WASHINGTON, D.C. (LEX 18) — The U.S. Energy and Commerce Subcommittee on Health held a hearing Wednesday on a bill that would honor Congressman Andy Barr's late wife, Carol, and also bring attention to valvular heart disease.
The Cardiovascular Advances in Research and Opportunities Legacy (CAROL) Act, introduced by Congressman Barr back in February, aims specifically at researching heart valve disease. The hearing is the first step in moving the bill toward ultimate passage.
Carol died of mitral valve prolapse (MVP) last year. Their last family picture was taken in June of 2020.
Less than 24 hours later, Congressman Barr's wife collapsed and died in their Lexington home, succumbing to the heart condition, also known as floppy valve syndrome. It's a condition she was told since 7th grade was "no big deal."
Congressman Barr was left to raise their two daughters, just 9 and 7.
MVP is fairly common in men and women but only 0.2% of them die from it. The problem is there are no risk factors identified and no way to know when it might be fatal.
The CAROL Act would form a coalition of researchers to answer those questions and to launch an awareness campaign to help another family avoid tragedy.
On Wednesday, Rep. Brett Guthrie led the charge for the CAROL Act in the U.S. Energy and Commerce Subcommittee on Health, which Rep. Guthrie is the lead Republican on.
Thank you @RepGuthrie for leading the charge on the CAROL Act today in the House Energy & Commerce Committee.— Rep. Andy Barr (@RepAndyBarr) October 20, 2021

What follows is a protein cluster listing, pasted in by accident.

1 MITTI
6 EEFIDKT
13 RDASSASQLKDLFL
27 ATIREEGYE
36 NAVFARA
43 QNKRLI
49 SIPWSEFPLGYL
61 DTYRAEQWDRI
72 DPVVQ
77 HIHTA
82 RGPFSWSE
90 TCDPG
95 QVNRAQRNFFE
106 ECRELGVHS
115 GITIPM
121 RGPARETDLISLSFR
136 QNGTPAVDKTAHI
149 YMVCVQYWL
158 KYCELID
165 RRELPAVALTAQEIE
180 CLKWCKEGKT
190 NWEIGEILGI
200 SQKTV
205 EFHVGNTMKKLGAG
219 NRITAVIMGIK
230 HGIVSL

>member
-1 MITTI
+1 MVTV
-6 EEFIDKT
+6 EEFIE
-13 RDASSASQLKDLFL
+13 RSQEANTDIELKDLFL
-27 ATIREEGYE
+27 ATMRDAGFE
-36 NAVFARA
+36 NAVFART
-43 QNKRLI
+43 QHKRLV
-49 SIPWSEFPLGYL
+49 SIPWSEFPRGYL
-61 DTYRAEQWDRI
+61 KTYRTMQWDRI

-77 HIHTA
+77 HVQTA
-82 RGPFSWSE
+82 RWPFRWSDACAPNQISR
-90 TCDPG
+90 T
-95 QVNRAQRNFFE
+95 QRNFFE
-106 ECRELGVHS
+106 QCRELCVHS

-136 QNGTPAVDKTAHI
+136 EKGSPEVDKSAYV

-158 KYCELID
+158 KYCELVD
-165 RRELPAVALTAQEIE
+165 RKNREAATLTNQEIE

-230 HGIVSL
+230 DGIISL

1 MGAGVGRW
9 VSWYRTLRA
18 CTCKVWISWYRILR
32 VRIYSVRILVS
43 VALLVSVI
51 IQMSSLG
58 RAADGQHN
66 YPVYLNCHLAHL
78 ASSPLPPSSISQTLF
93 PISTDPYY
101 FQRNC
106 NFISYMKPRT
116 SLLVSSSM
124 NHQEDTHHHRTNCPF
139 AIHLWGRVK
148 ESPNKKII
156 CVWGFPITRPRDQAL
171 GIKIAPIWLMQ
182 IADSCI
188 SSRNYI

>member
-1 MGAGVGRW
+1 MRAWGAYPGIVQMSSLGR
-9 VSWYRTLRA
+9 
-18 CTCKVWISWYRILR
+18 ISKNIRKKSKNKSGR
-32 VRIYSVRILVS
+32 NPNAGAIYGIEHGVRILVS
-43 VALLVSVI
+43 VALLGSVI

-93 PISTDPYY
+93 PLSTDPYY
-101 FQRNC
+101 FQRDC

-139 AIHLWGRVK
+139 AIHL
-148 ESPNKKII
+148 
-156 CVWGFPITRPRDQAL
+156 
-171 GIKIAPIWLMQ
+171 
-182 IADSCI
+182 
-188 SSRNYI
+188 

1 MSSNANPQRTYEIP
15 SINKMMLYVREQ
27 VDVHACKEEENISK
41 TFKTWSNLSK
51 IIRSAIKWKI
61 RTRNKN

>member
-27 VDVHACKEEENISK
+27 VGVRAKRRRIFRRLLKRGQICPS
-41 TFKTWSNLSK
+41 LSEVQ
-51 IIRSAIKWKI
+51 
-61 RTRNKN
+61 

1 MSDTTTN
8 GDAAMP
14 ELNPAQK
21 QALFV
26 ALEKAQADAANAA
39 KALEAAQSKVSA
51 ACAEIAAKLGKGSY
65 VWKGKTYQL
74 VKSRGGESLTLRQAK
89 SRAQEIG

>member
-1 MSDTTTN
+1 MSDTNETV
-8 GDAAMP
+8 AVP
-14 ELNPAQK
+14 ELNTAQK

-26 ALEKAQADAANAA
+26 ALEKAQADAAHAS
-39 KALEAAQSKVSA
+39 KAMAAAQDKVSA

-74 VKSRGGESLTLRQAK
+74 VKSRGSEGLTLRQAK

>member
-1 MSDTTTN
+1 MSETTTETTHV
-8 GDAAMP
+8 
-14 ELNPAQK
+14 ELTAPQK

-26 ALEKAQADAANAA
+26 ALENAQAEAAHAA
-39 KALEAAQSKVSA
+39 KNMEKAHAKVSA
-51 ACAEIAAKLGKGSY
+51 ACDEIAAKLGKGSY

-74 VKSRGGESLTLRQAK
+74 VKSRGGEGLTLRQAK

My bill honors my wife Carol by making critical investments in research for valvular heart diseases, which take 25,000 lives each year in the U.S. pic.twitter.com/13kgDL8qct
Health Subcommittee Chairwoman Anna Eshoo (D-CA) and other members of the Committee, both Republican and Democrat, spoke in favor of the bill:
"Today's hearing was a key step toward passage of the CAROL Act, which has tremendous bipartisan momentum in Congress," said Congressman Barr in a statement. "Investing in research to identify individuals at high risk of bad outcomes from valvular heart disease will save lives. I want to thank my friend, Congressman Brett Guthrie, Chairman Frank Pallone and all my colleagues who are supporting the CAROL Act in the House."
The CAROL Act is endorsed by the American Heart Association and the National Heart, Lung, and Blood Institute has worked closely with Barr's team throughout the process.
"I really feel like we're gonna make a difference with this," said Barr in an interview with LEX 18. "It has bipartisan support, we're gonna pass this bill and it's gonna save lives."
Overall, the bill has over 165 cosponsors in the House and Senate Republican Leader Mitch McConnell and Senator Kyrsten Sinema (D-AZ) are leading a companion bill in the U.S. Senate.